Nina Smith of GoodWeave (R) and Anindit Roy Chowdhury, India programme manager of C&A Foundation (R) and others at “Hidden Supply Chains” panel discussion at Copenhagen Fashion Summit 2019.

Everyone agreed that the global fashion industry is not catching up fast enough with remedial plans given the extent of problems it has created—waste, inequality, injustice to human beings and animals in supply chains thus creating a frightening carbon footprint.

A Western Bias?

As the conference progressed though, it became apparent that this was essentially a Western court on fashion’s problems and problem solving. Though well-known Indian designer and respected sustainability champion Anita Dongre was invited to speak about what sustainability meant to her brand and other panels discussed hidden supply chains, child labour and human rights issues in India and Bangladesh, it was by and large of the West, by the West, for the West.

No session could really decode how the East is grappling with the pursuit of sustainability. In India for instance, we don’t even have a proper vocabulary to conduct a contemporary dialogue in different regional languages, among artisan groups, designers, supply chain workers, manufactures, labourers, weavers, craftspeople. Fashion and design colleges are still to rewrite their curriculums to tweak them towards sustainable fashion principles and teach new interpretations of bio-design. Despite this, numerous brands, organisations and members of civil society are tackling the issue thus changing the conversation. But it is work in progress. It involves a lot of frustrating “side hustle”—poor awareness, misuse of the term “sustainable fashion” for market promotions and the pressure to compete in price and look with ordinarily produced goods.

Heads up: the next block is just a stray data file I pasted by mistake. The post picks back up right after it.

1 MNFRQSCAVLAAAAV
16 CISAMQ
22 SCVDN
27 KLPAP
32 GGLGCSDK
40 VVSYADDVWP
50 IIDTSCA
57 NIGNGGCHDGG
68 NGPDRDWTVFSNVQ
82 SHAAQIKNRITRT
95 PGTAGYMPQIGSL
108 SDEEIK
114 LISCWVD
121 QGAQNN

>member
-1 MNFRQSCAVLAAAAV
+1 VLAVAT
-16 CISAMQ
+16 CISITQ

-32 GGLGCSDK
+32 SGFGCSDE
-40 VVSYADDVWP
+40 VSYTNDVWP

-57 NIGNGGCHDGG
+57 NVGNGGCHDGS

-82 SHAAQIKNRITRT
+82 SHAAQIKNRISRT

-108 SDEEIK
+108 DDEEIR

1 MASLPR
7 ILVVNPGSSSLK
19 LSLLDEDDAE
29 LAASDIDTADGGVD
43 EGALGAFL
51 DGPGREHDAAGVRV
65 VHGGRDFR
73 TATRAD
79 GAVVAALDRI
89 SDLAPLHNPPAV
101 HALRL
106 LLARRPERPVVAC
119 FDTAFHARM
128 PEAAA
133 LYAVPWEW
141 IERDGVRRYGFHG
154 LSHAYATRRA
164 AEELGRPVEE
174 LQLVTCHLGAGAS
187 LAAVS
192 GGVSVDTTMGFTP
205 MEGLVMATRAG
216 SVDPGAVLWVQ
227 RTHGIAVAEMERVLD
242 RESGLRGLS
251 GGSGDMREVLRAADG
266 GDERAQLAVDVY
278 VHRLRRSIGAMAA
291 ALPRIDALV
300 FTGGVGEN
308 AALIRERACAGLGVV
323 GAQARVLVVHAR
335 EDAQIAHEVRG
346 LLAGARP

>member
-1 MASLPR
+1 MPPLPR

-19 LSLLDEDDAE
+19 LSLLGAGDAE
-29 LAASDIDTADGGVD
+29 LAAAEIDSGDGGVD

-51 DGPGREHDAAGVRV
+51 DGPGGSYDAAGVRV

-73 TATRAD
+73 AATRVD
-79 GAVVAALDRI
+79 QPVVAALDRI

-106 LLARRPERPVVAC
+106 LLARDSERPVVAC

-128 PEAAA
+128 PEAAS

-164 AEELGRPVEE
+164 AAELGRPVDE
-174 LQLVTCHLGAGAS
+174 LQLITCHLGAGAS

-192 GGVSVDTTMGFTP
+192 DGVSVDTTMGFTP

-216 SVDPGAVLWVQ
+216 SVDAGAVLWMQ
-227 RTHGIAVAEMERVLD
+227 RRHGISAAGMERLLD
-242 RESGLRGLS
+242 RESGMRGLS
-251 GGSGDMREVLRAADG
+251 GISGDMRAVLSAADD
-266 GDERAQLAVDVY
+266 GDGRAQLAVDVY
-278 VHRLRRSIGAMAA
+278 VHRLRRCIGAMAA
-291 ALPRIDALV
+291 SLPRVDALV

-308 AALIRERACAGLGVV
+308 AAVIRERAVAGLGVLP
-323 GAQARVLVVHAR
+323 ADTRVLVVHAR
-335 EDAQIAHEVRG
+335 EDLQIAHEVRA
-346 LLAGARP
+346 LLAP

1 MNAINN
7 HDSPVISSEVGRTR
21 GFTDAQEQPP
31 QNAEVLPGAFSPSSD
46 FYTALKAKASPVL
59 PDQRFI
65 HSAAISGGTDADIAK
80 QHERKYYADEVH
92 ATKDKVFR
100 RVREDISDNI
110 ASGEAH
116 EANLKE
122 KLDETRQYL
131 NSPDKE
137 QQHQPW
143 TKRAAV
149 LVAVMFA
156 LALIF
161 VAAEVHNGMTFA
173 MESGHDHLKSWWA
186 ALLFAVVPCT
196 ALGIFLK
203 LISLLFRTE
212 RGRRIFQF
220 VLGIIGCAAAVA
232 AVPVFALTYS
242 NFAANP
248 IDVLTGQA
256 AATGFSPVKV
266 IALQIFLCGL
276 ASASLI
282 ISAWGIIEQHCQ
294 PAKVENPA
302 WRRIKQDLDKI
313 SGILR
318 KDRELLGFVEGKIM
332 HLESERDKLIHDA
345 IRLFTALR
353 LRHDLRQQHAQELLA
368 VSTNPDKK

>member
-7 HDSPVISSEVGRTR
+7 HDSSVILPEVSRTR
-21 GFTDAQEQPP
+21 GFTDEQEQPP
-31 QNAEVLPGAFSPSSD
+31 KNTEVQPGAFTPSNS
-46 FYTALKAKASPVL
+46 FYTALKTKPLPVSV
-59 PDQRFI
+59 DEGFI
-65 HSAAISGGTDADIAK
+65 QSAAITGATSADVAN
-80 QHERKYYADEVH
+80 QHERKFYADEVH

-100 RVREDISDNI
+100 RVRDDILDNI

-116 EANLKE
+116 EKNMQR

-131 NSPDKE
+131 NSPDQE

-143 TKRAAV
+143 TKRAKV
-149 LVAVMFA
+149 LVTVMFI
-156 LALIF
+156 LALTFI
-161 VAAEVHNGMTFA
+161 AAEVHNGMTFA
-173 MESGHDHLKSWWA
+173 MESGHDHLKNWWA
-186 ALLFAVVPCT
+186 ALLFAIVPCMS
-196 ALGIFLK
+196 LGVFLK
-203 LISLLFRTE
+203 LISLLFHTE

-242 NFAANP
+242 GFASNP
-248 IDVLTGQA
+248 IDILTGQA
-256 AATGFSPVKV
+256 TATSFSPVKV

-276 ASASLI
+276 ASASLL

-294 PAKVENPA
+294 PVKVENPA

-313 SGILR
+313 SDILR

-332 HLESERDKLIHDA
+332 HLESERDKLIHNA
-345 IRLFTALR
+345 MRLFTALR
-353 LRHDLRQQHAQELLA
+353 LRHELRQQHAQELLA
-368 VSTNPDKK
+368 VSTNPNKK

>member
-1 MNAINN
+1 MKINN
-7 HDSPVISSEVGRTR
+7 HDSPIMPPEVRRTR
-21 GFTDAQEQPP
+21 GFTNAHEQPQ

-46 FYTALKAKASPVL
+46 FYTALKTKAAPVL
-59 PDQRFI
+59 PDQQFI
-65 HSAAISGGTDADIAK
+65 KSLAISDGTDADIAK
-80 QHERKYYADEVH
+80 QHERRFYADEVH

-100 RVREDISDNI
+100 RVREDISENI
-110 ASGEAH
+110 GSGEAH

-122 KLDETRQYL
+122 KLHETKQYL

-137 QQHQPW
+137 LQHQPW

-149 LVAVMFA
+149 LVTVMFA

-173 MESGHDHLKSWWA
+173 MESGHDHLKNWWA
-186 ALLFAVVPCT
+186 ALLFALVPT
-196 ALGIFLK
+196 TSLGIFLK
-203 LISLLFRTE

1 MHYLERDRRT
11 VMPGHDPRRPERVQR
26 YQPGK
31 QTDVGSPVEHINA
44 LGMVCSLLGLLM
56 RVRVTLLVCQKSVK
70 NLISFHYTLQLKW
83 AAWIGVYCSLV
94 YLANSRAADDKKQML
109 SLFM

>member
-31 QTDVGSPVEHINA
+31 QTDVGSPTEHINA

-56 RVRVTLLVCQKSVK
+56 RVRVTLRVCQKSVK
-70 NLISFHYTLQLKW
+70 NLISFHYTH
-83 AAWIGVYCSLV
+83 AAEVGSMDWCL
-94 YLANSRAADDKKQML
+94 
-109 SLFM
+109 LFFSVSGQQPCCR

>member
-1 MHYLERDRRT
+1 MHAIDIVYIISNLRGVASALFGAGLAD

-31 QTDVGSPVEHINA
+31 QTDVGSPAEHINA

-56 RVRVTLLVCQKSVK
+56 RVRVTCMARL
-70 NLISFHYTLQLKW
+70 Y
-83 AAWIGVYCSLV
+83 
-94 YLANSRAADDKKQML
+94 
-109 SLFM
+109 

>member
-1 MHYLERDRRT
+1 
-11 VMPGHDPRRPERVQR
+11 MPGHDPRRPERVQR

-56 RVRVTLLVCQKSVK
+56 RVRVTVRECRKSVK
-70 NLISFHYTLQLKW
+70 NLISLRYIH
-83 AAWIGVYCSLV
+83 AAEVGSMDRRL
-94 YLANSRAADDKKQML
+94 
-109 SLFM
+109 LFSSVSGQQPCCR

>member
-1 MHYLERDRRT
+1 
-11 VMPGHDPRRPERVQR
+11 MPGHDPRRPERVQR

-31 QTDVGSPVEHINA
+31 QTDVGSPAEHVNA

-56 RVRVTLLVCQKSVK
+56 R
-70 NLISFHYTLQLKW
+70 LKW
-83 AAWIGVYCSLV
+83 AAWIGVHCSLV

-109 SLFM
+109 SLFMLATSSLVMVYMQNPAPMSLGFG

The Fashion Industry’s Top Challenges